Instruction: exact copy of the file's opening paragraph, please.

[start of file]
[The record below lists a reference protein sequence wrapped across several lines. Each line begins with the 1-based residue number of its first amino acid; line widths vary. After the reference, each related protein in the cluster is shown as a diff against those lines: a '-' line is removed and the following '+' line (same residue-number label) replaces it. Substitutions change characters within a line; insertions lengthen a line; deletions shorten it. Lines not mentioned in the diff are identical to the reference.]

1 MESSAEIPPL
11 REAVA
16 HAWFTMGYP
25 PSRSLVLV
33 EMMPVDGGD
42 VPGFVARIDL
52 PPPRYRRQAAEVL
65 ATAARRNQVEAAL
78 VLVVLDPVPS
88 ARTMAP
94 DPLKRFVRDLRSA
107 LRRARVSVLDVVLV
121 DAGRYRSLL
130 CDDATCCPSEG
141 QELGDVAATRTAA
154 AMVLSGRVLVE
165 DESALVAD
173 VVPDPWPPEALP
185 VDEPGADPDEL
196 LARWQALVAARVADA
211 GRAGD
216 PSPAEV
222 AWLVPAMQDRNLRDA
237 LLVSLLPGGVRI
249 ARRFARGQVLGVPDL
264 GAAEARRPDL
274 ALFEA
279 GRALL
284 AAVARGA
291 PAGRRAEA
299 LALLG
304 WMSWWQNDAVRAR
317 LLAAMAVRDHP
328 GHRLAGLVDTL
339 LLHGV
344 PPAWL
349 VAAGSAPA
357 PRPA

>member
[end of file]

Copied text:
[The record below lists a reference protein sequence wrapped across several lines. Each line begins with the 1-based residue number of its first amino acid; line widths vary. After the reference, each related protein in the cluster is shown as a diff against those lines: a '-' line is removed and the following '+' line (same residue-number label) replaces it. Substitutions change characters within a line; insertions lengthen a line; deletions shorten it. Lines not mentioned in the diff are identical to the reference.]